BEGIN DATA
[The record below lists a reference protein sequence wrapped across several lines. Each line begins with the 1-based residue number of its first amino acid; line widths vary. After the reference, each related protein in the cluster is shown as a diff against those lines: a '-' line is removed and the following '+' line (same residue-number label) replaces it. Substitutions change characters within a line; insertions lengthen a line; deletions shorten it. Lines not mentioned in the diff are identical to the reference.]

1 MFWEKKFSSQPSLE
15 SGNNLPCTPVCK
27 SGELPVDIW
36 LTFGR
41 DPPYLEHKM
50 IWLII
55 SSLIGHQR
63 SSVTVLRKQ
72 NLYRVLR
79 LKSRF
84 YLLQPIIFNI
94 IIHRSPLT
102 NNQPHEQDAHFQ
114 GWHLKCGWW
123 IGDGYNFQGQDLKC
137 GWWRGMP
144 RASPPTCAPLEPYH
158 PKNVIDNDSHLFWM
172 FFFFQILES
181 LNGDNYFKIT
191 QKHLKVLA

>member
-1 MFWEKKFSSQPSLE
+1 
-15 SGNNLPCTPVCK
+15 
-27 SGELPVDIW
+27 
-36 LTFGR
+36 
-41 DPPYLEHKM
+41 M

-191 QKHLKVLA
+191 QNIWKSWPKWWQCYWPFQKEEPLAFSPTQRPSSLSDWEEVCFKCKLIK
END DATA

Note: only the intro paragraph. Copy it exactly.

[The record below lists a reference protein sequence wrapped across several lines. Each line begins with the 1-based residue number of its first amino acid; line widths vary. After the reference, each related protein in the cluster is shown as a diff against those lines: a '-' line is removed and the following '+' line (same residue-number label) replaces it. Substitutions change characters within a line; insertions lengthen a line; deletions shorten it. Lines not mentioned in the diff are identical to the reference.]